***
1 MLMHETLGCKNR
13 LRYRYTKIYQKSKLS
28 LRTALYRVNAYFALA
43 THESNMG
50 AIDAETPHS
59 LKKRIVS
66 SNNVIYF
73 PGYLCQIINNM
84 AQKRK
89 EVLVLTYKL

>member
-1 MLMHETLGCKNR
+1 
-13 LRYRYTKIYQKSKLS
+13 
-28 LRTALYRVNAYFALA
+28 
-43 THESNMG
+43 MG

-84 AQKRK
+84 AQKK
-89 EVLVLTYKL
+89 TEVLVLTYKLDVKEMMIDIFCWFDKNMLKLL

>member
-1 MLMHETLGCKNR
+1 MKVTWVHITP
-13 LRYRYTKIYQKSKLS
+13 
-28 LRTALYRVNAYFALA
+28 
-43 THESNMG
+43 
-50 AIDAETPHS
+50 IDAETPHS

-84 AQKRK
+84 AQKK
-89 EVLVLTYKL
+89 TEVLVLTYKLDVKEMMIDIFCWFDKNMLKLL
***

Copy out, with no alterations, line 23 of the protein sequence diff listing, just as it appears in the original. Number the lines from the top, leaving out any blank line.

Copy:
+89 TEVLVLTYKLDVKEMMIDIFCWFDKNMLKLL